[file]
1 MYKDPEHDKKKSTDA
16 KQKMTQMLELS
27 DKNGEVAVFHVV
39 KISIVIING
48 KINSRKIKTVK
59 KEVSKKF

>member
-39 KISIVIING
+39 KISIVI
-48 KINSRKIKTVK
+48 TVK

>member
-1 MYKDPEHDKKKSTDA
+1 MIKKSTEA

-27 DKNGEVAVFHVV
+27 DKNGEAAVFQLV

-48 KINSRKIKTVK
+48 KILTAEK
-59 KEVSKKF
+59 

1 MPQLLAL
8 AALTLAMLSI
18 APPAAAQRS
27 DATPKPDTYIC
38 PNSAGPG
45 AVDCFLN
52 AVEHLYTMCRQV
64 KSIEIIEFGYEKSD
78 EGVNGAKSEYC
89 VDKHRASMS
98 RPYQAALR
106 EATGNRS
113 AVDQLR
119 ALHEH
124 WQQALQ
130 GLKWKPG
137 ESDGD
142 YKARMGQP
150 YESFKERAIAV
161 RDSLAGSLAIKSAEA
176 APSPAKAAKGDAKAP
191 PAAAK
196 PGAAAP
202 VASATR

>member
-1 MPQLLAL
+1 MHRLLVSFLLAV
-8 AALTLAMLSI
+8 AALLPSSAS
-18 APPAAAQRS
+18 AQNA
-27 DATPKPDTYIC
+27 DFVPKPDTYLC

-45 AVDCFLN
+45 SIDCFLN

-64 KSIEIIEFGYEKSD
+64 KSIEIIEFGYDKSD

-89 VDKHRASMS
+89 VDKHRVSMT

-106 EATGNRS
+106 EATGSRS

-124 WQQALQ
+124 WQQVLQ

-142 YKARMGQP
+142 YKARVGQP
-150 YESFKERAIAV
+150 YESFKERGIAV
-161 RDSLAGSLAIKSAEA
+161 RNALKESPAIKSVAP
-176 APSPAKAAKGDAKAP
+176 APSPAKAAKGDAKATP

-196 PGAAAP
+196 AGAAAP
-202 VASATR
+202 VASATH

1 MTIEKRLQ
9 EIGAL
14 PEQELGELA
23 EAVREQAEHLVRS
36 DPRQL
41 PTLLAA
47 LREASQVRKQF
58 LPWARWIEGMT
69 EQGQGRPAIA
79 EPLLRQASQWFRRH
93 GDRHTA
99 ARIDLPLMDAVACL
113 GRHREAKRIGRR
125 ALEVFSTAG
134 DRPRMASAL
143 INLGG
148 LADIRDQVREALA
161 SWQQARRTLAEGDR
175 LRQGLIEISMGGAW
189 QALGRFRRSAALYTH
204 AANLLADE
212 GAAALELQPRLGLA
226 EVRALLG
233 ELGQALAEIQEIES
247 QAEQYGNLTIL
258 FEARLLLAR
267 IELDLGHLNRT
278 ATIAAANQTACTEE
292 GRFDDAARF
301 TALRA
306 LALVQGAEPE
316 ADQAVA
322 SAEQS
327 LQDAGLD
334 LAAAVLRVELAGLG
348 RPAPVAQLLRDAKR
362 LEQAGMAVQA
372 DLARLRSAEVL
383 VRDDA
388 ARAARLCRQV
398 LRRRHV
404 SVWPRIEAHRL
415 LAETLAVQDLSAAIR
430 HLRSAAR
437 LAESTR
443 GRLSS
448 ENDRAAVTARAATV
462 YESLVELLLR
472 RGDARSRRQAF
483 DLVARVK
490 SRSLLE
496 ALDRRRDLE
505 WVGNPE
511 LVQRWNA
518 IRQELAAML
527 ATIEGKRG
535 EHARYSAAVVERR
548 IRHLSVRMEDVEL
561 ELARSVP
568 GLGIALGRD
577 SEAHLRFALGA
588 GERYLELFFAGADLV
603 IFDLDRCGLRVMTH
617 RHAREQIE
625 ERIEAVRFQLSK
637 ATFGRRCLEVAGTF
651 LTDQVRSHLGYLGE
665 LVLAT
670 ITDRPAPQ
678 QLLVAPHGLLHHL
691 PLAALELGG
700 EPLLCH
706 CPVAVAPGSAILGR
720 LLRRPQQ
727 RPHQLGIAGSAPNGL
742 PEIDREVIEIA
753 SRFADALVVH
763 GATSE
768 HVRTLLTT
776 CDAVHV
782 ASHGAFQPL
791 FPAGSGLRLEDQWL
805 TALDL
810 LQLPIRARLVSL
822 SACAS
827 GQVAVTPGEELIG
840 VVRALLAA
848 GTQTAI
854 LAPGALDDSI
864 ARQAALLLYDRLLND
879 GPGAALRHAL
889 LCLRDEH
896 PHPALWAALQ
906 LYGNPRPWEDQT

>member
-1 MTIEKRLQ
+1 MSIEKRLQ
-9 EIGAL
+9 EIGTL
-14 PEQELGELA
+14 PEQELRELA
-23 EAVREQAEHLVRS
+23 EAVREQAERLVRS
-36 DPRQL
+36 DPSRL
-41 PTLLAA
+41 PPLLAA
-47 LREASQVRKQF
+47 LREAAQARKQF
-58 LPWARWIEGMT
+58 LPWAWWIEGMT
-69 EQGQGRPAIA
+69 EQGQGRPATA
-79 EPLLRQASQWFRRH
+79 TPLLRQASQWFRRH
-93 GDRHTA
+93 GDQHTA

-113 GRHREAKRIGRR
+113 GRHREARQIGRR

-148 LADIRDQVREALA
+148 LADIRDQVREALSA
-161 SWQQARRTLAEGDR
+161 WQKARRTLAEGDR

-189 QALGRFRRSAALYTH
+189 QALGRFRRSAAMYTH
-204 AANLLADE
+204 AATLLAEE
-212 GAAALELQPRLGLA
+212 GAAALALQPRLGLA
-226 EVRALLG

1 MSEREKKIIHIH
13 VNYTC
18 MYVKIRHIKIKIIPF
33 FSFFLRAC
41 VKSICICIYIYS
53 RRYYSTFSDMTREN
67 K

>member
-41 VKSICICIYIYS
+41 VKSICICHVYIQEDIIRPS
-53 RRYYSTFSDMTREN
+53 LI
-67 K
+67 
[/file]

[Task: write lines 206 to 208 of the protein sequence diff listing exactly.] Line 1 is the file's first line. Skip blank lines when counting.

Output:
1 MSEREKKIIHIH
13 VNYTC
18 MYVKIRHIKIKIIPF